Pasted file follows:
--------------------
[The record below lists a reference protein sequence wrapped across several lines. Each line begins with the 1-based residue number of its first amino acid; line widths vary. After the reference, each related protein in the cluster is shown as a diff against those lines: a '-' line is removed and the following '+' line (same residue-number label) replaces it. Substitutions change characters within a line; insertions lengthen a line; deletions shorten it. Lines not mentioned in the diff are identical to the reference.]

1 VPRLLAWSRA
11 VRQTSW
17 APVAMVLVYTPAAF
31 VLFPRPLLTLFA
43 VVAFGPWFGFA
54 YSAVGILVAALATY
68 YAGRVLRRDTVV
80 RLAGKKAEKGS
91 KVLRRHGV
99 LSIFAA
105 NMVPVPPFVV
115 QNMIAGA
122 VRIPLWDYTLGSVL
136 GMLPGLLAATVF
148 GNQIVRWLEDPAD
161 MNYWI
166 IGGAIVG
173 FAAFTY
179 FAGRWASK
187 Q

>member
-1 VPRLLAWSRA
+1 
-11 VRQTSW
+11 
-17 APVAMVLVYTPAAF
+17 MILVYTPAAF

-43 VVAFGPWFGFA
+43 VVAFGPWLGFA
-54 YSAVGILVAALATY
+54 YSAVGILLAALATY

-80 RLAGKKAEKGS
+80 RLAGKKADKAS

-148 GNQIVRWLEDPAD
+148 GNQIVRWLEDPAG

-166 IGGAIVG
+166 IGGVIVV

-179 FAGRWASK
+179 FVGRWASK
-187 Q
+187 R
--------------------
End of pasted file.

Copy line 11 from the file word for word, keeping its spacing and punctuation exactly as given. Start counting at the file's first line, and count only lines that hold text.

99 LSIFAA